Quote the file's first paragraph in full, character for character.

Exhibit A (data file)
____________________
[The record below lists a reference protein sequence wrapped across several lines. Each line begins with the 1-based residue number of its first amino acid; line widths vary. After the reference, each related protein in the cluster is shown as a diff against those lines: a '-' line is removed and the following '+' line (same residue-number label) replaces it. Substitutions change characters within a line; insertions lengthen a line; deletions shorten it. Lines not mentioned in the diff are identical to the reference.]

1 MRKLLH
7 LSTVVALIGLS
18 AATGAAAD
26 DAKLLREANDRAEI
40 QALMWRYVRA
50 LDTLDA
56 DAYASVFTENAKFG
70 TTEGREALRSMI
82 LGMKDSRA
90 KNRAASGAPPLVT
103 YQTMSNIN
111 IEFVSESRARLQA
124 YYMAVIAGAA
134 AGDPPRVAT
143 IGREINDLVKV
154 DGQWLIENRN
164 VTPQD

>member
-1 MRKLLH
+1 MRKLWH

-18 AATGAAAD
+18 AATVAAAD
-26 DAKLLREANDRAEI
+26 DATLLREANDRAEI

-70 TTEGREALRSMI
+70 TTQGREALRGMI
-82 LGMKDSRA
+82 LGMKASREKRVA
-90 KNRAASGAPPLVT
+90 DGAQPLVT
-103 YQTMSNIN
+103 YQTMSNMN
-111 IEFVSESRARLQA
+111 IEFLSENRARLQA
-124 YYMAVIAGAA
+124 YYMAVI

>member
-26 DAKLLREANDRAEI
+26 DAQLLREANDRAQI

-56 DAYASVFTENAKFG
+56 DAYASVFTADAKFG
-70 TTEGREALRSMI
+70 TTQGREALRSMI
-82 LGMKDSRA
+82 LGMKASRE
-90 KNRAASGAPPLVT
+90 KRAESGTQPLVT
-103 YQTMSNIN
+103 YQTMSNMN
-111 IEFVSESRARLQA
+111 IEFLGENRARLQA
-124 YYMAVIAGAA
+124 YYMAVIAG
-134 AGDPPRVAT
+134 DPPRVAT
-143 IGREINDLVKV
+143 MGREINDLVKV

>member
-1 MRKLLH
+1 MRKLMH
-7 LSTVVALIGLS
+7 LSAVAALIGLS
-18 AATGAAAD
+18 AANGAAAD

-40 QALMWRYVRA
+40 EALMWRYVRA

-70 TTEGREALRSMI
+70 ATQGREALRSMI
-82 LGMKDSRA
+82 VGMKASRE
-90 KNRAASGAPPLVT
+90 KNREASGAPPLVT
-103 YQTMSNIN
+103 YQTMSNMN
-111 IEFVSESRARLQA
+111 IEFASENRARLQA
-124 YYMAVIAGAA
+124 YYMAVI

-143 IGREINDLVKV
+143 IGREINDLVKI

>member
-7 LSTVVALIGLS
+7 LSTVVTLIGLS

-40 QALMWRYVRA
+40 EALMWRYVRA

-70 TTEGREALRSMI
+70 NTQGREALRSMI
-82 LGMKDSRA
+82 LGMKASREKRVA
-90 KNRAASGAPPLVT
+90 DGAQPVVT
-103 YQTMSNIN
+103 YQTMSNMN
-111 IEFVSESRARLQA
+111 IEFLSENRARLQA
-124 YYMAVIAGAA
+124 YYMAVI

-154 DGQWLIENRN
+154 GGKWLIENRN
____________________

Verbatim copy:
[The record below lists a reference protein sequence wrapped across several lines. Each line begins with the 1-based residue number of its first amino acid; line widths vary. After the reference, each related protein in the cluster is shown as a diff against those lines: a '-' line is removed and the following '+' line (same residue-number label) replaces it. Substitutions change characters within a line; insertions lengthen a line; deletions shorten it. Lines not mentioned in the diff are identical to the reference.]